Homeless crisis opening up ‘cesspool’ of addiction

Sr Consilio presented with Oireachtas Human Dignity Award for rehabilitation work

Sr Consilio, founder of Cuan Mhuire, which provides addiction treatment services and residential rehabilitation to some  3,000 people a year. Photograph: Dara Mac Dónaill

Sr Consilio, founder of Cuan Mhuire, which provides addiction treatment services and residential rehabilitation to some 3,000 people a year. Photograph: Dara Mac Dónaill

 

The State’s homelessness crisis has opened up a “cesspool” for those at the centre of it and is contributing to the growing problem of drug addiction, the founder of the Cuan Mhuire addiction treatment and rehabilitation service said.

Speaking at Leinster House on Thursday after being presented with the Oireachtas Human Dignity Award, Sr Consilio Fitzgerald expressed concern for the 3,826 children among the more than 10,500 people living in emergency accommodation in the State.

“I have been saying it, we’ve been saying it, what is going to happen to the children that are going through [homelessness] now?” she asked. “It’s just opening up a whole cesspool for people. It’s opening up a whole new feeling for them of being less of a person. It’s so important that people have their dignity, their value and their uniqueness.”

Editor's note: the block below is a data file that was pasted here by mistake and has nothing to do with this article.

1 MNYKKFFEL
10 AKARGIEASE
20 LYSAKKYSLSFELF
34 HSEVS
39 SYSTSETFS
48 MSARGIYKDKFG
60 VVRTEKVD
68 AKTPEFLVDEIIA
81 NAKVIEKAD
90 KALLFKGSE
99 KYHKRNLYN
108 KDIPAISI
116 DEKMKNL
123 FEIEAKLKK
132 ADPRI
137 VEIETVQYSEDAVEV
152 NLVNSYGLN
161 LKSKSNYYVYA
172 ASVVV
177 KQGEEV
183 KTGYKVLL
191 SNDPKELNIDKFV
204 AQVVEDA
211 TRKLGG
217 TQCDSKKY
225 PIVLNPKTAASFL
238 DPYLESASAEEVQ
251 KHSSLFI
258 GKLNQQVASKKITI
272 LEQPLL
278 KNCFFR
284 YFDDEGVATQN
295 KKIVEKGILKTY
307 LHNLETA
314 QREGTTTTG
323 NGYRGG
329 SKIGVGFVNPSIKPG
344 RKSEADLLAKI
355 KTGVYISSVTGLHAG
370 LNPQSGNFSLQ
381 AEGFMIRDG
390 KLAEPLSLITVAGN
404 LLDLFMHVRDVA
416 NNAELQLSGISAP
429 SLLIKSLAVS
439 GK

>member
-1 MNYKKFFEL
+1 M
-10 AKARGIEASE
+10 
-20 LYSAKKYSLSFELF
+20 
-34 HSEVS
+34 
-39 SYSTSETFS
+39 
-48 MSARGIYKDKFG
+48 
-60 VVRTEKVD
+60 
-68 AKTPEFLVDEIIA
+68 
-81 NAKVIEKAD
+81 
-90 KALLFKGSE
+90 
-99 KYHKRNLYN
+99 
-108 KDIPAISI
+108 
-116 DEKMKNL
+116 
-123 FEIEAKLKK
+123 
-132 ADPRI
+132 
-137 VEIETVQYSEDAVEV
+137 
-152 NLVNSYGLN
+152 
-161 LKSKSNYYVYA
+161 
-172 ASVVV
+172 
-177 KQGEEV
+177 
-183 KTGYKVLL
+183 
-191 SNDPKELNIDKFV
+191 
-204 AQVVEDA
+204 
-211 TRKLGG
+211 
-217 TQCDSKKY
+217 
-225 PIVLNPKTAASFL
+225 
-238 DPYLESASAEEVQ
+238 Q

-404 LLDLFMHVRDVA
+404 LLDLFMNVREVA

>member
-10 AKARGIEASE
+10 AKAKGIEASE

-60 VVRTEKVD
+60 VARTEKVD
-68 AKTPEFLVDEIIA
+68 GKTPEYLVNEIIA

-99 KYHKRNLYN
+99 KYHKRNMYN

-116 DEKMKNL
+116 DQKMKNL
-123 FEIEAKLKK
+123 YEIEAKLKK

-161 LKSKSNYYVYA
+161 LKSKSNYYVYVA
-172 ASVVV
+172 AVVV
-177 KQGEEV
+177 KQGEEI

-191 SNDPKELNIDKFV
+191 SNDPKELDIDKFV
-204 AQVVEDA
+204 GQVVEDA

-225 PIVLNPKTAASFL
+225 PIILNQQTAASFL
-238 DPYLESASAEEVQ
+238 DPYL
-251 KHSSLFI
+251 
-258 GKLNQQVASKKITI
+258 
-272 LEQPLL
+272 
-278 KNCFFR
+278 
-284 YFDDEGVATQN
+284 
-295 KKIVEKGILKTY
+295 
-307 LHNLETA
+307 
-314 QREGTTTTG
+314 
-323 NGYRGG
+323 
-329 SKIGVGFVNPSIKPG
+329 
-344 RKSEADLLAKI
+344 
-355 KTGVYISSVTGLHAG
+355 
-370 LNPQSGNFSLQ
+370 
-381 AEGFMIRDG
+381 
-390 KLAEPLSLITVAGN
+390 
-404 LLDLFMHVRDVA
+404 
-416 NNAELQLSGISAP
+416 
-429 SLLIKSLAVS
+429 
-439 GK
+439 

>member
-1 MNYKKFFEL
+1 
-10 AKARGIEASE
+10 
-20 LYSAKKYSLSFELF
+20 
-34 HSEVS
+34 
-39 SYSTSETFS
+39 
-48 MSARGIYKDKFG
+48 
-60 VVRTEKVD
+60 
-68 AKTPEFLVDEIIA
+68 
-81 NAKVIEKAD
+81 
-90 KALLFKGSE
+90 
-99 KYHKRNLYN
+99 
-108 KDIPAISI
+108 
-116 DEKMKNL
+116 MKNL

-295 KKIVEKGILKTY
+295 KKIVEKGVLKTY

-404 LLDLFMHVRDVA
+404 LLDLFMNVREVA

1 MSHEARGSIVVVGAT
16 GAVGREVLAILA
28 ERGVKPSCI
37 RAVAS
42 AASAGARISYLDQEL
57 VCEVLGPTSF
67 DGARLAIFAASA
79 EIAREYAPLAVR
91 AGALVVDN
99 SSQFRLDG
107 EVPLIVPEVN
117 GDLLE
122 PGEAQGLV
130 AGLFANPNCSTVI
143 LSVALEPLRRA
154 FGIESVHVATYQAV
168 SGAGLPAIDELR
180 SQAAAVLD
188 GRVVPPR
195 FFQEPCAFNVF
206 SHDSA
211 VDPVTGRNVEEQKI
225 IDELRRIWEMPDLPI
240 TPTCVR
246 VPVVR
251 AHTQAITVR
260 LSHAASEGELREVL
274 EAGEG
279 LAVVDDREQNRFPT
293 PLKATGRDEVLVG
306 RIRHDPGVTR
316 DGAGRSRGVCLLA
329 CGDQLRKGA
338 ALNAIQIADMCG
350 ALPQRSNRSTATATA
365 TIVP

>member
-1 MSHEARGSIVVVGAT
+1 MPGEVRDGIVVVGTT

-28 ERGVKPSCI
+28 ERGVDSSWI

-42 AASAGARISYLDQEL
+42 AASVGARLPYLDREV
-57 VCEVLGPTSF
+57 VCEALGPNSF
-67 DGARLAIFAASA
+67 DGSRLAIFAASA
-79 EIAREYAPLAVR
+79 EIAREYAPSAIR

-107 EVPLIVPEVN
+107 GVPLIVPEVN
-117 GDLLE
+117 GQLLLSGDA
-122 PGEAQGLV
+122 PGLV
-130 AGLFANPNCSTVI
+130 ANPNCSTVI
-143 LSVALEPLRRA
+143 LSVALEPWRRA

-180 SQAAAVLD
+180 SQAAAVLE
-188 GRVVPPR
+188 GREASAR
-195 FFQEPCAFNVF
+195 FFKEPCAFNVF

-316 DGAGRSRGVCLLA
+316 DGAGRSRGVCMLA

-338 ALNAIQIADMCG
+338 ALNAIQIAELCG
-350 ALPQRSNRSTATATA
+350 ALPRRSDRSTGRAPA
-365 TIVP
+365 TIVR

Sr Consilio noted that people at every level of society were struggling with addiction and noted reports stating that cocaine use had returned to levels seen during the boom years.

“In the past, we never had waiting lists for our centres. Now, we have a huge waiting list of about 200 people. Nowadays there’s more demand, more need, more difficulties. It’s not just cities or towns anymore – drug addiction is all over this country. It’s frightening,” she said.

Emotional distress

Sr Consilio expressed concern that the rising number of homeless people was contributing to the rise in drug usage across rural Ireland as the emotional distress can make people feel like “less of a person” and lead them to drugs to “give them a boost”.

She commended the efforts of Fr Peter McVerry in his work to reduce homelessness and the harm caused by drug use in Dublin. “Only for him, an awful lot more people would be in distress.”

Moved by the plight of the “men of the road’ she encountered in her work as a nurse, Sr Consilio began Cuan Mhuire in a room in the Convent of Mercy in Athy, Co Kildare, in 1966. It now has five treatment centres and seven transition facilities across the State.

The award was presented by Leas Ceann Comhairle Pat The Cope Gallagher, who said: “It is my great pleasure to present the award to Sr Consilio Fitzgerald. She has dedicated her life to helping others through their most difficult times.”

Senator Rónán Mullen, of the Oireachtas Human Dignity Group, said Irish society was “at risk as never before” from the impact of addiction and that Sr Consilio’s work shows the “solution begins with respecting and believing in the individual person”.